Canadian companies are hoping to carve out a piece of the Mexican recreational cannabis market, which is expected to be nearly four times the size of the Canadian market.
Last week, Mexico’s Supreme Court granted an extension until April, 2020, for Congress to end cannabis prohibition, which multiple rulings in recent years have declared to be unconstitutional. Assuming the deadline is not extended again, experts say establishing a legal cannabis regime in Mexico comparable to what exists in Canada today will take at least until the mid-2020s. The role of private companies in that regime remains unclear.
Canada’s Canopy Growth Corp. and Khiron Life Sciences are among those actively lobbying policy-makers to design a legal cannabis system that would allow foreign corporations to participate. Others, such as Aurora Cannabis Inc., Village Farms International Inc. and the Green Organic Dutchman, are more quietly developing assets and partnerships in Mexico, which is home to 129 million people.
A local industry association called Grupo Promotor de la Industria de Cannabis (GPIC) was formed in late 2018 to lobby the Mexican government on behalf of its 25 members to “promote a regulated market, with specific characteristics and quality players,” according to its website. The complete list of members has never been disclosed, although Canopy Growth confirmed its membership over the weekend and Erick Ponce, GPIC’s president, said via e-mail that Canopy was a member and “some other big Canadian companies are in the process of [joining] but I can’t comment on their status for the time being.”
The Mexican Senate was previously given a deadline of Oct. 23 to pass a legalization bill, but Senator Ricardo Monreal, Leader of the governing Morena party in the upper house of Mexico’s bicameral legislature, said on Friday that lawmakers had already missed that deadline and were not in a position to complete the legislative process before the end of 2019.
The latest Senate proposal includes provisions allowing foreign companies to be involved in Mexico’s legal cannabis ecosystem, with certain limits. However, as The Globe and Mail’s Cannabis Professional News Service reported last week, that proposal is dramatically at odds with a bill tabled last month in the Chamber of Deputies, Mexico’s lower house. The bill calls for the federal government to directly control the cannabis market much as state-owned Petroleos Mexicanos (Pemex) has a monopoly on the domestic oil and gas market.
“It is clear [the Senate is] being lobbied by lots of corporate groups,” said Zara Snapp, a former Truman Scholar at Harvard University who is now co-founder of Mexico City-based cannabis research and advocacy group Instituto RIA. “During the Senate’s public consultation stage there were several Canadian companies, primarily Canadian and not American, who came to give presentations.”
Chris Naprawa, president of Toronto-based Khiron, which has an office in Mexico City and boasts former Mexican president Vicente Fox as one of its directors, made its own, independent presentation to senators last month.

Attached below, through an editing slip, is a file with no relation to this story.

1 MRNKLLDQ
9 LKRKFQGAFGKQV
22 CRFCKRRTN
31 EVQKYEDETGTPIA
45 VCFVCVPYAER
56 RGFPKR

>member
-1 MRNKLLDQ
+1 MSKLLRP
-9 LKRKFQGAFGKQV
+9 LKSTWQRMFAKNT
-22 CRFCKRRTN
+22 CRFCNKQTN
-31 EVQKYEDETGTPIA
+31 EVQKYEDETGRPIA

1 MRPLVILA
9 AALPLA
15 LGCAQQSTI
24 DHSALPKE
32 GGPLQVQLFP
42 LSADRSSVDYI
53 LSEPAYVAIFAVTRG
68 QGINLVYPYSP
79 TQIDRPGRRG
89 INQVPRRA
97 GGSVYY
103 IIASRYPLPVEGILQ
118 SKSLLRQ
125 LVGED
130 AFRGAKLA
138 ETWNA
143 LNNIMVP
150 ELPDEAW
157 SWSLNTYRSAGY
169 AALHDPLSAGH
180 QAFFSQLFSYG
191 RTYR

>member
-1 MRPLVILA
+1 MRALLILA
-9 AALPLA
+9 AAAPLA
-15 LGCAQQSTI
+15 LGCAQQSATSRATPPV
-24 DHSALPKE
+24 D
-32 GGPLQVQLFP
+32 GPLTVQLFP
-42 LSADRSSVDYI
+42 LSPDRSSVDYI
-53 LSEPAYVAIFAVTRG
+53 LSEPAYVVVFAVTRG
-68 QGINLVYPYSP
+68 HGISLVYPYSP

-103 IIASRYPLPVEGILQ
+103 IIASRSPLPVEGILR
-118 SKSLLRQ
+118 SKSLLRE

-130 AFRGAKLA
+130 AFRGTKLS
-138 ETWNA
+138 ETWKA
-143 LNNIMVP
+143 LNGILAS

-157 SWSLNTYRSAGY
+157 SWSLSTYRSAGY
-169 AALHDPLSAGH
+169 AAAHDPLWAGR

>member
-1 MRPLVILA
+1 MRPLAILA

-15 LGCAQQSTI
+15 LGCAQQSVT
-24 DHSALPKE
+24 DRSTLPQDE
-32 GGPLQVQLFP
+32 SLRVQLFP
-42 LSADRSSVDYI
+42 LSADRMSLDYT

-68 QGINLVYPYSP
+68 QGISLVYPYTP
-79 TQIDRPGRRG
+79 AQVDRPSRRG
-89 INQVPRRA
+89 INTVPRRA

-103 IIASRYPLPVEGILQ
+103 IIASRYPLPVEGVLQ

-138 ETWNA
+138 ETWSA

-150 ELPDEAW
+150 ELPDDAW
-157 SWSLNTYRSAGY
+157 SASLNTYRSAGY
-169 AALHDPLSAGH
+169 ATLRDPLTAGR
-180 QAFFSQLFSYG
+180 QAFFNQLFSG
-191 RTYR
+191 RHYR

“We would be disappointed if certain parts of the market are cut off by this initial legislation,” Mr. Naprawa said. “But there is still a tremendous amount of support across government, whatever form [legal cannabis] ends up taking, for a postlegalized Mexico to include multiple investment opportunities for a company like Khiron, and it is something we have been preparing for for a long, long time now.”
“Even if we can only participate in more narrow medical markets, that is still a massive opportunity,” he said.
Medical cannabis has been legal in Mexico since 2017, although regulations required for that law to take effect are still being written, meaning sales have yet to begin. In the meantime, Canadian cannabis players are staking their own claims in the country.
Aurora Cannabis entered into a non-binding letter of intent in December, 2018 to buy Farmacias Magistrales, a pharmaceutical manufacturer with distribution to 80,000 retailers and 500 pharmacies and hospitals across Mexico, although company spokesperson Michelle Lefler said “the proposed transaction has not been finalized as a consequence of the evolving regulatory environment in Mexico.”
Green Organic Dutchman struck a deal similar to Aurora’s in October, 2018, with LLACA Grupo Empresarial. That deal formed a 50-50 joint venture granting the Canadian company access to a distribution network of 4,500 pharmacies and 3,100 supermarkets throughout Mexico.
Vancouver-based Village Farms International, a long-time greenhouse vegetable grower with operations across North America and a cannabis venture with Emerald Health Therapeutics called Pure Sunfarms, has been perhaps the most explicit about its Mexican cannabis ambitions. The company has a growing partner in Northern Mexico with 1.7 million square feet of existing greenhouse space and Village Farms’ own investor presentation claims “strong existing partnerships/operations with large-scale growers in Mexico to pursue cannabis opportunities.”
The idea of foreign companies becoming dominant players in the Mexican cannabis market does not sit well with some observers such as Ms. Snapp, however.
“We don’t want a repeat of what happened with the mining industry here where Canadians make the money and Mexicans do the work,” she said. “We do not want [cannabis] to be just another extraction industry, we want to build it for ourselves and not just be the cheap labour for Canadian companies.”
Clarification: An earlier version of this story said Aurora Cannabis had agreed to buy Farmacias Magistrales. It has been updated to reflect the Dec. 2018 agreement as non-binding.
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